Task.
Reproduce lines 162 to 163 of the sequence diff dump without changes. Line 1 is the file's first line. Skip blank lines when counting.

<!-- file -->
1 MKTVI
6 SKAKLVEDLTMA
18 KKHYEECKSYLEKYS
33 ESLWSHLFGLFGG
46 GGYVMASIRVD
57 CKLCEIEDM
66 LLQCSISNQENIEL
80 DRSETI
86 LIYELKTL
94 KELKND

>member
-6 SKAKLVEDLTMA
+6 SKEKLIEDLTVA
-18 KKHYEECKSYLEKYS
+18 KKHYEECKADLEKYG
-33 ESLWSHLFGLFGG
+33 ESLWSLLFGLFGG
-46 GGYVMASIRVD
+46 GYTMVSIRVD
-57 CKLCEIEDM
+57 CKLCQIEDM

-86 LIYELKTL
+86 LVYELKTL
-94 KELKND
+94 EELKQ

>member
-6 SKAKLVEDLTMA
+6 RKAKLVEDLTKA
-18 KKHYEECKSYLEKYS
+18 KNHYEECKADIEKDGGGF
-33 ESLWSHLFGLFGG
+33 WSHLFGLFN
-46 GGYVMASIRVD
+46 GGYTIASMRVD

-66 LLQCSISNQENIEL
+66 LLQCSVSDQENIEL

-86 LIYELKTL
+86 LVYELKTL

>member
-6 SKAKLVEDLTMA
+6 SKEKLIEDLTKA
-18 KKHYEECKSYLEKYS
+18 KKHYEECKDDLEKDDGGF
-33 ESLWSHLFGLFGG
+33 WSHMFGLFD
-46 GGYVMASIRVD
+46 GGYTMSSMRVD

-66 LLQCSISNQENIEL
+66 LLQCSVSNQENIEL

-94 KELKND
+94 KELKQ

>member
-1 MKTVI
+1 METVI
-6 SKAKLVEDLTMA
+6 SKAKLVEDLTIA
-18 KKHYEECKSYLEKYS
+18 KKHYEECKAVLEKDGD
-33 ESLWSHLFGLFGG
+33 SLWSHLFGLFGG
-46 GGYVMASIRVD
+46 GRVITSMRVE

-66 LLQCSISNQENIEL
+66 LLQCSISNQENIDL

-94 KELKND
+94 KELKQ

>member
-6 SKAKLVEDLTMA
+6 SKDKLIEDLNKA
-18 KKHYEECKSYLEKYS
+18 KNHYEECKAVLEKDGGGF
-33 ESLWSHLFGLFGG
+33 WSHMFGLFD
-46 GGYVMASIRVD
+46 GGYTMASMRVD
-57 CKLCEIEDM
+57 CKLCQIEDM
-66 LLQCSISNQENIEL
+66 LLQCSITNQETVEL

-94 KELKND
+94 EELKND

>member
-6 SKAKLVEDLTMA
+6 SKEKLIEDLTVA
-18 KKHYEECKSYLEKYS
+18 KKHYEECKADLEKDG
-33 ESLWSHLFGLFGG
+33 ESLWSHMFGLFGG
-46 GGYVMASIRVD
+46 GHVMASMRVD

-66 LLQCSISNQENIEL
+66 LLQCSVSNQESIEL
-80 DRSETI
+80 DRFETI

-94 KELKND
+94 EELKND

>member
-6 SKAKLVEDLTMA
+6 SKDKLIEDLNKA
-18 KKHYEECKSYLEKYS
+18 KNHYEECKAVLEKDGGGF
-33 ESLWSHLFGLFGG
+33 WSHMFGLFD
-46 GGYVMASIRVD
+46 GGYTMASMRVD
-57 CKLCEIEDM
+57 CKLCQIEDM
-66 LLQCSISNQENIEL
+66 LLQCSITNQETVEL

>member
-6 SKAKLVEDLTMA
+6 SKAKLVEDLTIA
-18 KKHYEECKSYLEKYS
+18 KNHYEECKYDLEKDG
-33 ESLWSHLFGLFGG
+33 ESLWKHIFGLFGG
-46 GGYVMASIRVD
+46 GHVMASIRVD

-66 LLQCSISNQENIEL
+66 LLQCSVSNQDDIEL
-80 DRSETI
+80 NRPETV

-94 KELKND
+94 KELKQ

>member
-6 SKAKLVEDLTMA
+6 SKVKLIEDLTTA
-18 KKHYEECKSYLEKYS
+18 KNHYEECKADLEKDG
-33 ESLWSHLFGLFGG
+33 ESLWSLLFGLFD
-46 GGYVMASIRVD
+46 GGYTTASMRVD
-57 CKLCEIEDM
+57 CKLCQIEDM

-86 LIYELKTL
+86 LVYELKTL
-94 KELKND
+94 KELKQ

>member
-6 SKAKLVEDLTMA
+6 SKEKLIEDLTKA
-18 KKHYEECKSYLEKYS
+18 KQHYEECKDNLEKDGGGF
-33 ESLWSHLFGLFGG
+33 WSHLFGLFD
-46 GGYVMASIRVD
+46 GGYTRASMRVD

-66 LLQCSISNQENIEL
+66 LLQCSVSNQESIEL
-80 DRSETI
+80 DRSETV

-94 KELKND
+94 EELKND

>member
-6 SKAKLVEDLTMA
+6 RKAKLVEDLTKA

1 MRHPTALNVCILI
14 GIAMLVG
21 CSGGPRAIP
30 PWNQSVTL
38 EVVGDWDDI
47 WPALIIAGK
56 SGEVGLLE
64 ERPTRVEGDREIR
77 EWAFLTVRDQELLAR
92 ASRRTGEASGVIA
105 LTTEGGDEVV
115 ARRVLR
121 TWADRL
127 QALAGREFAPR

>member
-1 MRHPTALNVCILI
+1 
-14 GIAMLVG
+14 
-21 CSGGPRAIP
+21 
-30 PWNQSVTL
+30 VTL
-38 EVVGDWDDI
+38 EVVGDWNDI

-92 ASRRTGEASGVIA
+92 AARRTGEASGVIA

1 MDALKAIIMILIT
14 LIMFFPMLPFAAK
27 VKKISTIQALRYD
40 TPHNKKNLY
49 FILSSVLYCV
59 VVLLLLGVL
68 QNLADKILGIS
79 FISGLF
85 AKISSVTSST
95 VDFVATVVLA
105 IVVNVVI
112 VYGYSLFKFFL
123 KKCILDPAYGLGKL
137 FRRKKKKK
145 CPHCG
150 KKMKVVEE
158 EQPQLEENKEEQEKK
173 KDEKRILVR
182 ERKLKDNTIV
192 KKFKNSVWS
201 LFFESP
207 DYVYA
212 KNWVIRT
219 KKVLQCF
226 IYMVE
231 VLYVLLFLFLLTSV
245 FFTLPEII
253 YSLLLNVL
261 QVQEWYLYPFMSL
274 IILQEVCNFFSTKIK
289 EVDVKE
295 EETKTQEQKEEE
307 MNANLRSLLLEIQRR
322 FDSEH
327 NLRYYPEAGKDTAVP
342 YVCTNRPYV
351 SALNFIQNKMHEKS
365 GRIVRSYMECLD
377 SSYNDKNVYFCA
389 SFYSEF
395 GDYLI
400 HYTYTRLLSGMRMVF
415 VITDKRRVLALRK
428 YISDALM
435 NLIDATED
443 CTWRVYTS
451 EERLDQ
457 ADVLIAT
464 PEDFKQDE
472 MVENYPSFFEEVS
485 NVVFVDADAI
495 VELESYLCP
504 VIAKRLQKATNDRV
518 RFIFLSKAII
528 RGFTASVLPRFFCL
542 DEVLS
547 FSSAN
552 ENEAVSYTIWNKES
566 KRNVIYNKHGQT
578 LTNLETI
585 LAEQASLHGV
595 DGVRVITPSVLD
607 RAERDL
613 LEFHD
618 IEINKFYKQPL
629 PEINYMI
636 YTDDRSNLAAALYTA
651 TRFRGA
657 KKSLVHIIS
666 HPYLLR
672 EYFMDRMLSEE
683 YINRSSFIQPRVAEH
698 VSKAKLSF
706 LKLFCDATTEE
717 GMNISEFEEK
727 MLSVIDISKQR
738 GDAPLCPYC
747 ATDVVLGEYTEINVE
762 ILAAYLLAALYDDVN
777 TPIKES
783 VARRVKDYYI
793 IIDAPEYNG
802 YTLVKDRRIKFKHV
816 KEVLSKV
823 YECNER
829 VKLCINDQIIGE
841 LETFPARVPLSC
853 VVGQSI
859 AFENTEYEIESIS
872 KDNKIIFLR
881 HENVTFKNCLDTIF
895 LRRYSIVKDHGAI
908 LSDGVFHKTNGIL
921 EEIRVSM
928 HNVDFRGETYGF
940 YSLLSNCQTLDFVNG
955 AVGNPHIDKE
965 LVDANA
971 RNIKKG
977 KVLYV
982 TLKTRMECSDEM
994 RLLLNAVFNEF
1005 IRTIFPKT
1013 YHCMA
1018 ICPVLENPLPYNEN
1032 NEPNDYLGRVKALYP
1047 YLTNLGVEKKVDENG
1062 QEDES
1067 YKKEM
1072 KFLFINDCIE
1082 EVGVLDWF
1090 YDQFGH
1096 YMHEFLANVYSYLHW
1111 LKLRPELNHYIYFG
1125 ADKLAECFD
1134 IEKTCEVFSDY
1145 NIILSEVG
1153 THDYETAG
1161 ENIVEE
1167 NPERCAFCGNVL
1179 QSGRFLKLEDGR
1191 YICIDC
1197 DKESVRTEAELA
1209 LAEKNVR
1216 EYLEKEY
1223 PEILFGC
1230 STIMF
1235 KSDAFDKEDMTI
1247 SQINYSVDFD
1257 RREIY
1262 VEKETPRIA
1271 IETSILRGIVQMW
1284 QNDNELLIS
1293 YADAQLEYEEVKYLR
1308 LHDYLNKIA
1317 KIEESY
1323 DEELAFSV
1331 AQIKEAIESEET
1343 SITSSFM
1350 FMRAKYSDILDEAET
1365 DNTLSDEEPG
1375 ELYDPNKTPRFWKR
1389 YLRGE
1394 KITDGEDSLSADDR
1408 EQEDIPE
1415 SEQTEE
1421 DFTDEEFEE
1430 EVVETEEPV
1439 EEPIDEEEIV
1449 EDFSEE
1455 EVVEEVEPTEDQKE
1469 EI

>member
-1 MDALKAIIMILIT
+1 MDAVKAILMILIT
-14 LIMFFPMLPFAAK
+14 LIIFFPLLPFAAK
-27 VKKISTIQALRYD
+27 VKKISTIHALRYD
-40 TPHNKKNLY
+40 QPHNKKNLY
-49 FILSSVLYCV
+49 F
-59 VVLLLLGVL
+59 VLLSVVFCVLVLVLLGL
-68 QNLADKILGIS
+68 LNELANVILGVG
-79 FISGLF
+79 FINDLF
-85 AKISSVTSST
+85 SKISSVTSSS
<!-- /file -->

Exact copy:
38 EVVGDWDDI
47 WPALIIAGK